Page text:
Global Warming and The United States-
“For a really generous response to the problem of inundations in the Indian Ocean, Americans could climb out of their SUVs" (1).
The United States makes up 4% of the world’s population. It contributes 25% of the world’s carbon dioxide emissions. Hmmm, something about this seems odd, wouldn’t you agree? Some Americans do agree and have become aware of how the U.S. contributes to global warming. In 2002, the US Environmental Protection Agency (EPA) published a 268-page report known as the “Climate Action Report 2002” that acknowledged for the first time that manmade pollution is the largest contributor to global warming. This report was significant in that global warming was declared as a serious issue and that it is directly related to the actions of all citizens. However, efforts had been made to curb global warming years before the report. In 1997, the United Nations formulated the Kyoto Protocol, with the objective of reducing greenhouse gas emissions on a global level. For a detailed explanation of the Kyoto Protocol, CLICK HERE.
Some other facts about U.S. contribution to global warming:
By signing the Protocol, a country shows they are committed to a certain rate of greenhouse gas emission change (usually ranging from 0%-8%). While the United States signed the Protocol on November 12, 1998, it did not come without contest. On July 25, 1997, the U.S. Senate unanimously passed the Byrd-Hagel Resolution, which stated that the U.S. should not sign any protocol that did not include regulation of developing countries or would cause possible harm to the U.S. economy. Although Vice President Al Gore would later sign the Protocol, it was never submitted to the Senate for ratification during the Clinton administration, as financial issues with the Protocol overshadowed the possible global benefits. Currently, economics continue to keep the Protocol out of the Senate. President Bush has said he does not intend to submit the Kyoto Protocol for possible ratification, based on the following issues: the exemption of China, the distinctions made between “developed” and “developing” countries, and the economic hardships he feels would occur in the U.S. Bush has said of the Protocol, “…America’s unwillingness to embrace a flawed treaty should not be read by our friends and neighbors as any abdication of responsibility. To the contrary, my administration is committed to a leadership role on the issue of climate change” (3).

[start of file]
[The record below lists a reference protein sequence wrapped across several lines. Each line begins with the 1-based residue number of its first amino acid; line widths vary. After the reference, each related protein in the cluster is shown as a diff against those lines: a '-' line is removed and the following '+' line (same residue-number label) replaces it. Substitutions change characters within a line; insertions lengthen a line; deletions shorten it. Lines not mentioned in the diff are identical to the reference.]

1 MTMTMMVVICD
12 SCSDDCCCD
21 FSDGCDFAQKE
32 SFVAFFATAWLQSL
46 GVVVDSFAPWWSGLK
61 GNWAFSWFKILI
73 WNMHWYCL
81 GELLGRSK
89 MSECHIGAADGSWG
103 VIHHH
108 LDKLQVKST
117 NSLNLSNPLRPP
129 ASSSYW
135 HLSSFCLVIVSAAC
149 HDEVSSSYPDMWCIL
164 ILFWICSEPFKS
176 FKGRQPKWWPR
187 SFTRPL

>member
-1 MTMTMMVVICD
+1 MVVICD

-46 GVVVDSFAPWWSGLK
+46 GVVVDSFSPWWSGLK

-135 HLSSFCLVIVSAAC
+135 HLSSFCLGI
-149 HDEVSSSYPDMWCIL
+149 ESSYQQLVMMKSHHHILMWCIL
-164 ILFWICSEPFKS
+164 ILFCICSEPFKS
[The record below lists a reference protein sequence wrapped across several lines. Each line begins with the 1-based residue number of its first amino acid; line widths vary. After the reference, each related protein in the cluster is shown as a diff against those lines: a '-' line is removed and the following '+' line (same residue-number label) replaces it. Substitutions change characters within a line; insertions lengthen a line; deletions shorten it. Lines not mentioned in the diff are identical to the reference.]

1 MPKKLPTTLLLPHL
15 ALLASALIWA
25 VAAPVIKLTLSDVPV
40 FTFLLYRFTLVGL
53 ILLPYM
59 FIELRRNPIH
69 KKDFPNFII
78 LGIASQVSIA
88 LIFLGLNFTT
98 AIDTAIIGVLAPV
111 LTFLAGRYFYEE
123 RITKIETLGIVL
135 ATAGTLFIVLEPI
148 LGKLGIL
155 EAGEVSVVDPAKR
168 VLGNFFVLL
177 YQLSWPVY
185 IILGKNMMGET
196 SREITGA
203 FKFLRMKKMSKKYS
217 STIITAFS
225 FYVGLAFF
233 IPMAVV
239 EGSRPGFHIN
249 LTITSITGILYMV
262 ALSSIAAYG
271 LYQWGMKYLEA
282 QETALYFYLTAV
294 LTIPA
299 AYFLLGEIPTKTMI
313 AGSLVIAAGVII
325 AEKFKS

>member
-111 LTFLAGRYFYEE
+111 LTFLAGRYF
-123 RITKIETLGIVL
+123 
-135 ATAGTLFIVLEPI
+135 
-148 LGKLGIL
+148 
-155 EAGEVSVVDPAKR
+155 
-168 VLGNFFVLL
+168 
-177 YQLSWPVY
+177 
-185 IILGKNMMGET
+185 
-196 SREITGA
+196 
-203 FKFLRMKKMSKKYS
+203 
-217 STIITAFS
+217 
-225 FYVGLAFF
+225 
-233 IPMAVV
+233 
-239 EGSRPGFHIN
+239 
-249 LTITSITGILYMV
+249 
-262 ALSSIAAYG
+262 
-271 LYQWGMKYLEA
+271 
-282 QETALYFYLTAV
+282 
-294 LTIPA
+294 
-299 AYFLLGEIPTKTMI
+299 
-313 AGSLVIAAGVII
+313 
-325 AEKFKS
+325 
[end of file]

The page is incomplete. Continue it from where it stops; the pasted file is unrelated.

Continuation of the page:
However, by looking at the United States’ continued role in the increase of greenhouse gas emissions, it is hard to see how the U.S. is doing very well in that “leadership role”. According to data from the Energy Department, the emission of greenhouse gases in the U.S. increased by 2% from the previous year (6.98 million metric tons in 2004 to 7.12 million metric tons in 2005). The Department went on to predict that by 2012 U.S. emissions would have increased by 25% from 1990 (they have already increased 16% since that year). While the U.S. is certainly not the only contributor to greenhouse gas emissions and global warming (for example, China and Japan have encountered criticism as their countries have become more industrialized), representing 25% of the world’s emission total when the U.S. only accounts for 4% of the world’s population is obviously a little imbalanced. So why aren’t more changes being made to decrease the U.S.’s contribution to global climate change?
Citizens In Action
Global Warming Goes Before the Court